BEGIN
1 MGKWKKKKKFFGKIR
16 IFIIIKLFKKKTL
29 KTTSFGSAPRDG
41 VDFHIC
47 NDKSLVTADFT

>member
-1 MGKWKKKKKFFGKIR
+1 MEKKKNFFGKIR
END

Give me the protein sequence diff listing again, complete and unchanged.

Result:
1 MGKWKKKKKFFGKIR
16 IFIIIKLFKKKTL
29 KTTSFGSAPRDG
41 VDFHIC
47 NDKSLVTADFT

>member
-1 MGKWKKKKKFFGKIR
+1 MEKKKNFFGKIR